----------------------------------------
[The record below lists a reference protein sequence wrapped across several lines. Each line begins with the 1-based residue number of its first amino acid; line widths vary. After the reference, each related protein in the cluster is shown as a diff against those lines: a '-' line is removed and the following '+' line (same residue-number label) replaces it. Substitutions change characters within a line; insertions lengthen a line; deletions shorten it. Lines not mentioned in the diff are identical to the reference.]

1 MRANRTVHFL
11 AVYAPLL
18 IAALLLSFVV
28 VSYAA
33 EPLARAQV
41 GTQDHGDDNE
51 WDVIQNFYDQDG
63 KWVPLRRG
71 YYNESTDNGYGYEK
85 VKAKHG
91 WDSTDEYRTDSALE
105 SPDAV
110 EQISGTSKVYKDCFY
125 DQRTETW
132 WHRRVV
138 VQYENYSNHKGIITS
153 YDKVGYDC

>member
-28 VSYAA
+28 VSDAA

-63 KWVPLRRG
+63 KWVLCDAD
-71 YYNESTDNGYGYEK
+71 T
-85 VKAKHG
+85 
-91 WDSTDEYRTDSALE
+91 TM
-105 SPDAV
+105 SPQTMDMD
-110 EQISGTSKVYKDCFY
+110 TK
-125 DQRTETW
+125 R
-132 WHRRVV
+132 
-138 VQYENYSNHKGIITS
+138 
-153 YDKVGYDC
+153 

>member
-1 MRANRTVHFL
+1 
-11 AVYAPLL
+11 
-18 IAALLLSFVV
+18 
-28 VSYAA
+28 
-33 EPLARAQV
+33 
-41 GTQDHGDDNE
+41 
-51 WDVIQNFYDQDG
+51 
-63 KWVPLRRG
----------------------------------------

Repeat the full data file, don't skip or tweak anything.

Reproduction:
[The record below lists a reference protein sequence wrapped across several lines. Each line begins with the 1-based residue number of its first amino acid; line widths vary. After the reference, each related protein in the cluster is shown as a diff against those lines: a '-' line is removed and the following '+' line (same residue-number label) replaces it. Substitutions change characters within a line; insertions lengthen a line; deletions shorten it. Lines not mentioned in the diff are identical to the reference.]

1 MRANRTVHFL
11 AVYAPLL
18 IAALLLSFVV
28 VSYAA
33 EPLARAQV
41 GTQDHGDDNE
51 WDVIQNFYDQDG
63 KWVPLRRG
71 YYNESTDNGYGYEK
85 VKAKHG
91 WDSTDEYRTDSALE
105 SPDAV
110 EQISGTSKVYKDCFY
125 DQRTETW
132 WHRRVV
138 VQYENYSNHKGIITS
153 YDKVGYDC

>member
-28 VSYAA
+28 VSDAA

-63 KWVPLRRG
+63 KWVLCDAD
-71 YYNESTDNGYGYEK
+71 T
-85 VKAKHG
+85 
-91 WDSTDEYRTDSALE
+91 TM
-105 SPDAV
+105 SPQTMDMD
-110 EQISGTSKVYKDCFY
+110 TK
-125 DQRTETW
+125 R
-132 WHRRVV
+132 
-138 VQYENYSNHKGIITS
+138 
-153 YDKVGYDC
+153 

>member
-1 MRANRTVHFL
+1 
-11 AVYAPLL
+11 
-18 IAALLLSFVV
+18 
-28 VSYAA
+28 
-33 EPLARAQV
+33 
-41 GTQDHGDDNE
+41 
-51 WDVIQNFYDQDG
+51 
-63 KWVPLRRG